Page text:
This may comes as a surprise to anyone not following Mexico closely. The country’s benchmark stock-market index, the IPC, hit a new all-time high on Tuesday March 21, writes Ian Bezek on seekingalpha.com.
The previous record was set last August at 48,600. Tuesday, the IPC briefly topped 49,000 before moving back down with the rest of the globe’s markets.
It’s easy to get caught up in the heat of the moment. As recently as January, we were hearing from all sides that Mexico was heading for huge troubles following Trump’s election. The peso plunged, Mexico’s president appeared impotent, less-than-peaceful protests broke out across Mexico and the mood fell into despondency.
At that point, many investors surely pulled the plug on Mexico. It took a major flow of money to drop the peso 15% so quickly from November on into January, after all. Which institutional investor is going to admit that they got caught long Mexico into the election and held on as it continued to apparently sink endlessly into January? This is the sort of situation that creates forced sellers, irrational thinking, and huge opportunities for those that remain calm.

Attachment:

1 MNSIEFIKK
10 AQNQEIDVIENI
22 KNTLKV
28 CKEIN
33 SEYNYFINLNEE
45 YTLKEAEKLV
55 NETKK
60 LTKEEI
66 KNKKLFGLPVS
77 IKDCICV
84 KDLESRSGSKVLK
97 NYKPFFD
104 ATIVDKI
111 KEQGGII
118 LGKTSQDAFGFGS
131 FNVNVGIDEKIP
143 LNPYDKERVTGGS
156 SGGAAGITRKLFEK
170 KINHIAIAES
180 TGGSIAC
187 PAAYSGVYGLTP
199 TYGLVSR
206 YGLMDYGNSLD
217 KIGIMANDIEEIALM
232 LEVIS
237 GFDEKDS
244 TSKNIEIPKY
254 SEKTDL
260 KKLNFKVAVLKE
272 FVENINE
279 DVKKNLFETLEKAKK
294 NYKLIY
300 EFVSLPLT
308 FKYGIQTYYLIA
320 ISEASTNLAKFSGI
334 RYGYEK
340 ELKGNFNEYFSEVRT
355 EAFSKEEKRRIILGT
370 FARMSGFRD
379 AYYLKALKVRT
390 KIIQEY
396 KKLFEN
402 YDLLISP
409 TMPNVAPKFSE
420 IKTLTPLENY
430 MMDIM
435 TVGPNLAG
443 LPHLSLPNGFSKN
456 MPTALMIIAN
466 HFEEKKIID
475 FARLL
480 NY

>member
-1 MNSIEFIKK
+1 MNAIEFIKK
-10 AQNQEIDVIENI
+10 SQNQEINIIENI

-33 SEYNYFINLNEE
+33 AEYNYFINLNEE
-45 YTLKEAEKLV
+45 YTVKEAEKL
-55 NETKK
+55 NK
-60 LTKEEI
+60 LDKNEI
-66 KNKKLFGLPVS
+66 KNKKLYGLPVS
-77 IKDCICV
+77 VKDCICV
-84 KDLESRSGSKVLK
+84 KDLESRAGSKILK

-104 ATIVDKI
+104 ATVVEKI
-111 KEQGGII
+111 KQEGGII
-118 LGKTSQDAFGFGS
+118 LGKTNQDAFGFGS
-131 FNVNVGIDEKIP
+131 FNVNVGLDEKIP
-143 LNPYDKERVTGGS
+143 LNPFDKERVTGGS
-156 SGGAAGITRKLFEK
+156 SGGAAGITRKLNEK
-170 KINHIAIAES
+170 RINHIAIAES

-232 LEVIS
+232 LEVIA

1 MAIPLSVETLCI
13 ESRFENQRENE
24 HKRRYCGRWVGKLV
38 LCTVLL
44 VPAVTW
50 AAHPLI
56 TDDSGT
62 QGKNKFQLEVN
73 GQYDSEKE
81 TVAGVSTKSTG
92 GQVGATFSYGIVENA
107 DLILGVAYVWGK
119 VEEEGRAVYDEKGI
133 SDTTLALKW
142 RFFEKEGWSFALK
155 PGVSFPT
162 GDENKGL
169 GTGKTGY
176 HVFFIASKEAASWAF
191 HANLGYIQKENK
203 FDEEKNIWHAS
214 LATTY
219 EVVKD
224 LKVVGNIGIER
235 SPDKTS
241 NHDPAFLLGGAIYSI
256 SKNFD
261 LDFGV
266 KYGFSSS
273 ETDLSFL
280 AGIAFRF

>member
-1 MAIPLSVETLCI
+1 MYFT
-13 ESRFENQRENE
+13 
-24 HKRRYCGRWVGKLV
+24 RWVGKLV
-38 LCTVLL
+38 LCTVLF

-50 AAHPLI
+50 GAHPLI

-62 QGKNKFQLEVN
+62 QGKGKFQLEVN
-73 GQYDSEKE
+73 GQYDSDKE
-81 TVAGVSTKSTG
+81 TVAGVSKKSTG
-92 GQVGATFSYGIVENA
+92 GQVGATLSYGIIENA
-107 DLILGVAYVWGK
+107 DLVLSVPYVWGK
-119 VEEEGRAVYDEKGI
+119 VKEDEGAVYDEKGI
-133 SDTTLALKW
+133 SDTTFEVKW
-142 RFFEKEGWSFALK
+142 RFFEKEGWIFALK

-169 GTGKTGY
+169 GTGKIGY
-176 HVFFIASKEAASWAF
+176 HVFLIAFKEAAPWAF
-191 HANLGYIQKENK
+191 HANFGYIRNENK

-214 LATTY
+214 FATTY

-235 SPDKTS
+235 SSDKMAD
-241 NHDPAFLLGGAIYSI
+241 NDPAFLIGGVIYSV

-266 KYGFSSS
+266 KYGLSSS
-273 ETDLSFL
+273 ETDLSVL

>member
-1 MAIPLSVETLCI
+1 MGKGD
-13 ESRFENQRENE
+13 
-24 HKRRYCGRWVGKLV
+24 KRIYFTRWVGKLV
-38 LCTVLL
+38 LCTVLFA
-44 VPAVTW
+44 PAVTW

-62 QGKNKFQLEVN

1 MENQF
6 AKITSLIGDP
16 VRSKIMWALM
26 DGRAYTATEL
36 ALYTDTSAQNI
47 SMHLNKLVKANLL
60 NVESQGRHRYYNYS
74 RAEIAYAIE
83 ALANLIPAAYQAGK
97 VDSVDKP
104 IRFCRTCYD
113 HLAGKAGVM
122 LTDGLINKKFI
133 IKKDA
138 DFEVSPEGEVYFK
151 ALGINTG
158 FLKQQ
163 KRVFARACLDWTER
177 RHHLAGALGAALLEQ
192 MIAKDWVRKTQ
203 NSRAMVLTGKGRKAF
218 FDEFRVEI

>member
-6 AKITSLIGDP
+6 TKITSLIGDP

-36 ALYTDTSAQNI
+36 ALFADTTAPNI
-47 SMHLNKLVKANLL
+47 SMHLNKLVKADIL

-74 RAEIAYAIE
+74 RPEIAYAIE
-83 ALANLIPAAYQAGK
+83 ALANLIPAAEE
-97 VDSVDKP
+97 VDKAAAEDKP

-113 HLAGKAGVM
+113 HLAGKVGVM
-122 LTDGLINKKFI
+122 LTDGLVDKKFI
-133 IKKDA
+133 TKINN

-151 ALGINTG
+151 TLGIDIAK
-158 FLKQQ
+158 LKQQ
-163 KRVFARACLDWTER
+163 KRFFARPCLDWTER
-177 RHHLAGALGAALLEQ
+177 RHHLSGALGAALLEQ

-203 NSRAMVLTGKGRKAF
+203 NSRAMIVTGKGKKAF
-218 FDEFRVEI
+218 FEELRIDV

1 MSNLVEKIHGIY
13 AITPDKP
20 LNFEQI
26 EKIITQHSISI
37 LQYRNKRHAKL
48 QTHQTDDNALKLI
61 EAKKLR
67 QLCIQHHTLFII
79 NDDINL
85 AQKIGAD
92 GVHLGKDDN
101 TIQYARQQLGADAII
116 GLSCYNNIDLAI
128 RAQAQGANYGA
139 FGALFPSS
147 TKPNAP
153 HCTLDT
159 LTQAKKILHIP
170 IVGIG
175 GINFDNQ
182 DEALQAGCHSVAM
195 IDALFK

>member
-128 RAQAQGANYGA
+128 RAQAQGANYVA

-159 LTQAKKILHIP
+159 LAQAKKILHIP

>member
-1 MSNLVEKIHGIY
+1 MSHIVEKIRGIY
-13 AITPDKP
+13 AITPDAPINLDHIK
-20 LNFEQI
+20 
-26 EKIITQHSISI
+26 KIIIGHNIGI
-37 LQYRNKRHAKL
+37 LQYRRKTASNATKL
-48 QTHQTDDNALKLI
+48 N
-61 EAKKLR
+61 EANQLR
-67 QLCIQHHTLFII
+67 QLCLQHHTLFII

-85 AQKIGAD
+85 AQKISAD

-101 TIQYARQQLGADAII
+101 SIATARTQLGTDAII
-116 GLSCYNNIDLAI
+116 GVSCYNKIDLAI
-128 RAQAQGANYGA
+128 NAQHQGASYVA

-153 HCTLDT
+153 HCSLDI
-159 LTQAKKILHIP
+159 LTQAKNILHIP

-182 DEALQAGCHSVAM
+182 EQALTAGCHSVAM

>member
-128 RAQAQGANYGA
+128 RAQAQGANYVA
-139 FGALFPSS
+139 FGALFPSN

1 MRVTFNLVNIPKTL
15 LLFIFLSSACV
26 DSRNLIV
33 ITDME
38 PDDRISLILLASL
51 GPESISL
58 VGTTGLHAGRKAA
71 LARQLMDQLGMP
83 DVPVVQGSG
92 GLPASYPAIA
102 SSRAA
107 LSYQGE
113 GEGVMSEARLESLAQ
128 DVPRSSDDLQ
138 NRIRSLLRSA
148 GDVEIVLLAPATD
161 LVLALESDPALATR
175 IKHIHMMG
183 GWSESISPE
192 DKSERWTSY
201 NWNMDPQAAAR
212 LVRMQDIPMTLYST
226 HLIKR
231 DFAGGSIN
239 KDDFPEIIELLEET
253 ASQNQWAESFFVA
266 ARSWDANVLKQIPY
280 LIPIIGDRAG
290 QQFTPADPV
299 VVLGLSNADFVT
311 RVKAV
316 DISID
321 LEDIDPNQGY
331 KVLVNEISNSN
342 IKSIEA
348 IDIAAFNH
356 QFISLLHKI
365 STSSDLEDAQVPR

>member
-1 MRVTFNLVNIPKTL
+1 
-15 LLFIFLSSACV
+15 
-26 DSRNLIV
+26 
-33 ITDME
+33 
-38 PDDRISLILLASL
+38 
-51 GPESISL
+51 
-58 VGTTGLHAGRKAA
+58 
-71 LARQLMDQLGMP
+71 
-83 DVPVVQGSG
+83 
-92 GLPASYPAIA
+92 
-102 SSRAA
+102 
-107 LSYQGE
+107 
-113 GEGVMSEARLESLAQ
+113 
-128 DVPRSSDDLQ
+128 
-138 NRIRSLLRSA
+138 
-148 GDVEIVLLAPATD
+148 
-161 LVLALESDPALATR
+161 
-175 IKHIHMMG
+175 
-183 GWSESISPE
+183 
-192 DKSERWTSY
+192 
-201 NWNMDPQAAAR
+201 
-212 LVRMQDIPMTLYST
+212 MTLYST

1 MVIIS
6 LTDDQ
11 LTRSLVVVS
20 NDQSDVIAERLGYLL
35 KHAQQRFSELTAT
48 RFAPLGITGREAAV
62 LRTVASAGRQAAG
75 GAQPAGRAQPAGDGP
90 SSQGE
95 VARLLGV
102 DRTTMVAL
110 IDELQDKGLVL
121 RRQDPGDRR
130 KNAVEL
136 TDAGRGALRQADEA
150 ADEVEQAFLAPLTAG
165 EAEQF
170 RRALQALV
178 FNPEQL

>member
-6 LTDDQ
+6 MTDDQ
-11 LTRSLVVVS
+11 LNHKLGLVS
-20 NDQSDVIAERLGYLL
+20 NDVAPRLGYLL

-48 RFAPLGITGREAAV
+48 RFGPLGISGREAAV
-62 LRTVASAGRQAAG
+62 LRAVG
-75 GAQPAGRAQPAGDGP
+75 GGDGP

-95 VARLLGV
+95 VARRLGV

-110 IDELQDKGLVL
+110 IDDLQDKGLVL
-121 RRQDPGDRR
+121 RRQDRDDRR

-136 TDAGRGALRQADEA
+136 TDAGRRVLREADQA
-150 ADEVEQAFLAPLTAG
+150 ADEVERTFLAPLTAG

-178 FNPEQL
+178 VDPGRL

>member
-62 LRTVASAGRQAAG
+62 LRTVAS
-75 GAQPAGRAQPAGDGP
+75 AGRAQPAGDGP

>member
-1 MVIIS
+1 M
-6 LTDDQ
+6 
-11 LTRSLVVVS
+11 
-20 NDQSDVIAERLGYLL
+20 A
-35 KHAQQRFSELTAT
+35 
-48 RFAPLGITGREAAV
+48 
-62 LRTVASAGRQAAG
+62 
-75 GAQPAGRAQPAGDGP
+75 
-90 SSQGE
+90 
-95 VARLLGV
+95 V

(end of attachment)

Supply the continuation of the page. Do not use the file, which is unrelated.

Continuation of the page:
All the more so in the case of Mexico, since the economy has been quietly humming along for years now and its stock market has gone with it. Mexico largely sidestepped the Latin American slowdown that’s been hitting the region since 2012. In fact, Mexico’s markets hit new records last August and have stayed technically in a bull market, only dropping 10% following Trump’s victory. Here’s the context you probably didn’t see on CNBC:
That little wiggle over on the right was the Trump effect. Doesn’t look so bad when you take a look at the broader picture.